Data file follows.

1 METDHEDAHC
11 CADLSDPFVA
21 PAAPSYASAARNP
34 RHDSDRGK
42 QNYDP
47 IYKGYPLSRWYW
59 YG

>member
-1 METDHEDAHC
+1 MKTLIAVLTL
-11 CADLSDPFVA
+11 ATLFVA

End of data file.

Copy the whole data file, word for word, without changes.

1 METDHEDAHC
11 CADLSDPFVA
21 PAAPSYASAARNP
34 RHDSDRGK
42 QNYDP
47 IYKGYPLSRWYW
59 YG

>member
-1 METDHEDAHC
+1 MKTLIAVLTL
-11 CADLSDPFVA
+11 ATLFVA